Seattle's Super Jock 'n Jill Celebrates Its 40th Anniversary
by Mark Cullen
by Mark Cullen
Dubbed the “Godmother of Green Lake” by Seattle columnist Emmett Watson, Laurel James opened her legendary running store, Super Jock ‘n Jill, the day after Thanksgiving in 1975.
James was the single mother of five boys when she decided that the real estate and insurance licenses she held did not represent her future. “It wasn’t working at all,” said James. “This was the era of ‘Will the last person leaving Seattle please turn out the lights.’ ”
When her two oldest sons, Brent and Chet, went to college, her son Bryce came home one day in 1974 and asked if he could invite his new coach over for dinner.
Pat Tyson stayed for six years.
Tyson was the inspiration for James’ involvement with running, and he introduced her to his famous Oregon teammate and college roommate Steve Prefontaine. “Meeting Pre was like putting frosting on the cake,” she said. “I thought he was great and my Mom thought he was great, too.”
At 40, James had $10,000 and a dream. Stand-alone running stores were a novelty then; they were few and, quite literally, far between. But the running bug had bitten James.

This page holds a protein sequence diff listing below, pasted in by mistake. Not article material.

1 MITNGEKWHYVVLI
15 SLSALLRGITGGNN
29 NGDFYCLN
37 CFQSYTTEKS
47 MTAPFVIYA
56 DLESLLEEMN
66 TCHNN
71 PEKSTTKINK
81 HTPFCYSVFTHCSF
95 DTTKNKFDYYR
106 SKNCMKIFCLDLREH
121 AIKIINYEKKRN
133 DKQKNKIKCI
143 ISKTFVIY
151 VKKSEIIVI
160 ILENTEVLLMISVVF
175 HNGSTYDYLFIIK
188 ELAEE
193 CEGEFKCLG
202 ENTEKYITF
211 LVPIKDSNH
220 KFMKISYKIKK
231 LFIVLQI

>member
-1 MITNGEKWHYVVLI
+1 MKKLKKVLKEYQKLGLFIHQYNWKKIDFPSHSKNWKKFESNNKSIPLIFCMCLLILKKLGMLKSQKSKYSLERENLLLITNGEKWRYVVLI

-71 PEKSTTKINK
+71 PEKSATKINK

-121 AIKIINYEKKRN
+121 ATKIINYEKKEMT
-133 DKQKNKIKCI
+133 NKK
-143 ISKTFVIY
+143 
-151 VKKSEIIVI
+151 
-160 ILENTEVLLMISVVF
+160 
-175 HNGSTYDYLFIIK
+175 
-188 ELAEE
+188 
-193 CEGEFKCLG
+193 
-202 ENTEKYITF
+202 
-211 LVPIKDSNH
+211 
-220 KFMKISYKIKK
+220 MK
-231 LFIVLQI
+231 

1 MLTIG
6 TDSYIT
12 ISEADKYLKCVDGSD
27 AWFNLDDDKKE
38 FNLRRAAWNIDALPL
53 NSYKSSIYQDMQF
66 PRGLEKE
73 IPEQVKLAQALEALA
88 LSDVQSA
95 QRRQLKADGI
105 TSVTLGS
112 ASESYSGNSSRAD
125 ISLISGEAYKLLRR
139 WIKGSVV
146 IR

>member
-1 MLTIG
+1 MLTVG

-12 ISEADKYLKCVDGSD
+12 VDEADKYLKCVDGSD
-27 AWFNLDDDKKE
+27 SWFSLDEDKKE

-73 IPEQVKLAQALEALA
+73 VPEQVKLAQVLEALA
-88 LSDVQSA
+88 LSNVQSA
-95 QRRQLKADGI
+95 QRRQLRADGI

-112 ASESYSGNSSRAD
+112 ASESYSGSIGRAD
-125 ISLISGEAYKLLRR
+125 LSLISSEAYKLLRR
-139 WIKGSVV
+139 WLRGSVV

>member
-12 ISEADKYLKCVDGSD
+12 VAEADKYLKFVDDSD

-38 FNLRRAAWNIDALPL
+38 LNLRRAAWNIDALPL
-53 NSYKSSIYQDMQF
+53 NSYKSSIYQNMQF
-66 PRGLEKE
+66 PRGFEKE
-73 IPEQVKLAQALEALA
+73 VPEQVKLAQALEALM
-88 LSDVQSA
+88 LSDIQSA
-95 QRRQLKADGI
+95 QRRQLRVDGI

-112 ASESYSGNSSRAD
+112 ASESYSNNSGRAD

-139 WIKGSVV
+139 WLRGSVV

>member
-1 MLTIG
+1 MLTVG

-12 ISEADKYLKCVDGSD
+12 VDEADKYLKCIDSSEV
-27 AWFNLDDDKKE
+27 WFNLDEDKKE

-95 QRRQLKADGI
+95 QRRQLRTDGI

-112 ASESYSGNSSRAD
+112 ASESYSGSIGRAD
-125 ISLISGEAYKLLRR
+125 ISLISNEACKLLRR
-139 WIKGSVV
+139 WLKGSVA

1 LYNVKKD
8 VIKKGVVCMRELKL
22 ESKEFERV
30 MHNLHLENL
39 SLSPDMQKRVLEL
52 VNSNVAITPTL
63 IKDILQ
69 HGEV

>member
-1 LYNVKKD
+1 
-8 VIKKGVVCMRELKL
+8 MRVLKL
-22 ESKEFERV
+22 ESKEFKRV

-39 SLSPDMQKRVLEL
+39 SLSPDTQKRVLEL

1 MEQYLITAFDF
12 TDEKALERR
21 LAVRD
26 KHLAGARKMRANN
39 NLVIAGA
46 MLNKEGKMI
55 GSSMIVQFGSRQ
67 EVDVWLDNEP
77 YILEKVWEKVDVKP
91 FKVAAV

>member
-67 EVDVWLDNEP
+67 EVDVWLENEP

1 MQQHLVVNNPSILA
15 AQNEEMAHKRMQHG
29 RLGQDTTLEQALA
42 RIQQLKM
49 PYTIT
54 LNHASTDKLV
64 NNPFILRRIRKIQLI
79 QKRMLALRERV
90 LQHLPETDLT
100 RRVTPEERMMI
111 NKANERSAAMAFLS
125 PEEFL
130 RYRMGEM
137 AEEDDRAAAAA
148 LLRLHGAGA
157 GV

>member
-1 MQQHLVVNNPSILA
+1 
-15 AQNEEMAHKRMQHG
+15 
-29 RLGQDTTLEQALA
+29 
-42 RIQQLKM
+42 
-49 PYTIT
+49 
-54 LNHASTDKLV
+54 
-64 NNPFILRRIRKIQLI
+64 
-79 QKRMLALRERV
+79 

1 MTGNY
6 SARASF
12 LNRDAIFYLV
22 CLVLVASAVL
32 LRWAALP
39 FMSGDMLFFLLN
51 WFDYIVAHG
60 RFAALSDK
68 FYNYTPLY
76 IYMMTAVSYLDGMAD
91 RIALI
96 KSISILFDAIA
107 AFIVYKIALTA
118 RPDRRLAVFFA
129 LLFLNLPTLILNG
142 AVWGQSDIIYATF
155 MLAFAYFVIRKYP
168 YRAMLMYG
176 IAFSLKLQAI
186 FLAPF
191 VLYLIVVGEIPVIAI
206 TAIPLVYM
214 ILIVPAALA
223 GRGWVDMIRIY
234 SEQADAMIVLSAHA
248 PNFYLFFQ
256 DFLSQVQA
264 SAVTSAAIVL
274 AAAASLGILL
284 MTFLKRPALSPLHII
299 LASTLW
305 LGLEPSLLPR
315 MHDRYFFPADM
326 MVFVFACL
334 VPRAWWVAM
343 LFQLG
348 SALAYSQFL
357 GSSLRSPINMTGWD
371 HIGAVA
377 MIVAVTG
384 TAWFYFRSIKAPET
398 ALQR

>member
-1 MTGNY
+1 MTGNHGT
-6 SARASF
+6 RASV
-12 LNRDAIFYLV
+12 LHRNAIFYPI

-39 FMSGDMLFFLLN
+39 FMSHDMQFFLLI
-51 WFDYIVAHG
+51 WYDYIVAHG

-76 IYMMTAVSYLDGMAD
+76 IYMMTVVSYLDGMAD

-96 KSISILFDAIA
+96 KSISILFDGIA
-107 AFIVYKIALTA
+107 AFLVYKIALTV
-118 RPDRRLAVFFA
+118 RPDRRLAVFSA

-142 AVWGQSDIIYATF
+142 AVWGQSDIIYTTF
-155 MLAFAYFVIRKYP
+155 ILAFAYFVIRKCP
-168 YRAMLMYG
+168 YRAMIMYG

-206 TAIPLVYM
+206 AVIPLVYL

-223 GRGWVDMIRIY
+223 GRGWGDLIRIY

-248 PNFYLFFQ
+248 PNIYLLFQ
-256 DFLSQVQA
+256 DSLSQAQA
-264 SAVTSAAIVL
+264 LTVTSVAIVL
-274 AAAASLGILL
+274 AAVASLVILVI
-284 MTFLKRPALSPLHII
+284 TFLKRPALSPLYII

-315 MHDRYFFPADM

“One reason I started Super Jock ‘n Jill was none of the sporting goods stores had a selection of good running shoes. All I had was a pair of Keds, and even track spikes were dated then.”
James opened “SJ+J” in a converted gas station near Seattle’s Green Lake where, ironically, Road Runner Sports now operates. This location, however, was her second choice. All along she had her eye on the Masonic Temple building where the store operates to this day, and after a two-and-a-half year wait, she occupied her dream location.
The fledgling business was a family enterprise, and all five sons helped clean years of dust out of the first facility. Chet is now the owner of Super Jock ‘n Jill and Brent - one of Nike’s early employees – has had a very successful career in shoe design. Allen was a ’92 and ’96 race walking Olympian. Says Chet, “My Mom gave birth to this; I adopted it.”